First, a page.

Left-handed quarterback Riley Nelson used his arm and legs to help lead the Brigham Young Cougars to another ten win season in 2011. Nelson, however, isn’t the first quarterback to have success at BYU with this unconventional style of play.
After starting two games in relief the year before, in 1982 Steve Young became the full-time starter at quarterback for BYU. While his name fit the school, his preference to run rather than throw didn’t fit the BYU quarterback mold. When he did throw, he used the wrong hand. This was going to take some getting used to.
Young and company got off to a rough 1-2 start. He had 97 yards rushing and three touchdowns on the ground against Air Force, but the Cougars still lost. The next week, Young got BYU rolling with his best game of the year.
In a 51-3 beat down of the UTEP Miners, Young matched his season-high 97 yards rushing from the week before and added 399 yards passing, another season high, by completing 75 percent of his 32 passes. The momentum from this game carried BYU into a showdown in Albuquerque against the New Mexico Lobos.
It was the Lobos who were unconventional in this game. New Mexico rarely finished the season with a winning record, but they were a perfect 4-0 and fresh off a 12-point win over the same Air Force team that beat BYU. Led by Young, BYU rose to the occasion and notched a 40-12 victory—the only loss New Mexico suffered all season. Young did his damage through the air. He completed 18 of 28 passes (64.3%) for 336 yards, his second highest total of the season, and 2 touchdowns with no interceptions. His pass efficiency rating was 188.7. Young’s rushing total for the game was -10 yards. Now, this was a BYU quarterback.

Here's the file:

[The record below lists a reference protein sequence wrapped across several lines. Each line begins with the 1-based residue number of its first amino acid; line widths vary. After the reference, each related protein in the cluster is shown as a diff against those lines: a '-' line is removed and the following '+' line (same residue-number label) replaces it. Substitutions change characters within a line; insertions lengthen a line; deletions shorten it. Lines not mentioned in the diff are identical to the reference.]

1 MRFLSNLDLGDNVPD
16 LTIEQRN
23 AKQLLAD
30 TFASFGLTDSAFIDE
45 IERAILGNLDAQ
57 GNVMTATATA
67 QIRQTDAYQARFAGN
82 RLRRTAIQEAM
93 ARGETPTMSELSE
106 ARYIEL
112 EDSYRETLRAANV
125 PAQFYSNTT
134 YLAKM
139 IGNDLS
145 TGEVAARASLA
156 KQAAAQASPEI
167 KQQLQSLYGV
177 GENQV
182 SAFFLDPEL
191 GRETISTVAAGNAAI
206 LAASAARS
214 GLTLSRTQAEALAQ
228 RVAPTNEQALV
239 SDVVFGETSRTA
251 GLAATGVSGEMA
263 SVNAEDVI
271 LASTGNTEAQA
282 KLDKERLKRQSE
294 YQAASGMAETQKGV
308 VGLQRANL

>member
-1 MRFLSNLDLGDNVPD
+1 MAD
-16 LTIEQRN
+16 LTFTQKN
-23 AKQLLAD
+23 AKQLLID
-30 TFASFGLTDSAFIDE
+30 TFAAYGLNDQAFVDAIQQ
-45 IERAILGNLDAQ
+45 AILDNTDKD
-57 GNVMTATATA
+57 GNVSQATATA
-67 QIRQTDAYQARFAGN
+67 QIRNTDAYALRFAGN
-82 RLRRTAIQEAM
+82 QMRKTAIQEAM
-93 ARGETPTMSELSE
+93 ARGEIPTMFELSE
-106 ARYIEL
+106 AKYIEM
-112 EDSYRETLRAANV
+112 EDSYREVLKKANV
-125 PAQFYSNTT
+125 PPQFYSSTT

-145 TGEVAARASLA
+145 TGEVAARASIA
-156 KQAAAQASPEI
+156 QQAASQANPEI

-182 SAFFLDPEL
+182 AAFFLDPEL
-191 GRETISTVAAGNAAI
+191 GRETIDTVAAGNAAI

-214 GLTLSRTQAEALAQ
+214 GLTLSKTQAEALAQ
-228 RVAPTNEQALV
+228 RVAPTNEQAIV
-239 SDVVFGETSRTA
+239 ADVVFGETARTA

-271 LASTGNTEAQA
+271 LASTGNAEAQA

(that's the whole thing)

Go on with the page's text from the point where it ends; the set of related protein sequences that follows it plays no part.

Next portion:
Young had two more games with 90 yards or more rushing and two touchdowns. He finished the year with 407 yards rushing and 10 touchdowns on the ground. It was the most rushing touchdowns by a quarterback in school history, and the second most rushing yards by a quarterback (Virgil Carter, 474).
As unconventional as he may have been, Young kept some important streaks alive. In just 11 games, he passed for 3,100 yards, which ran BYU’s streak to four consecutive seasons, and five of the last six, with a 3,000 yard passer. He was named the WAC Offensive Player of the Year, which marked the seventh consecutive year the BYU quarterback earned that distinction. More importantly, BYU won its seventh consecutive WAC Championship and represented the WAC in the Holiday Bowl for the fifth consecutive year.
Steve Young showed 30 years ago that with his unconventional methods he could still meet BYU’s high standards. Such is Nelson’s task in 2012.
The Editor appreciates all feedback. He can be reached via email at email@example.com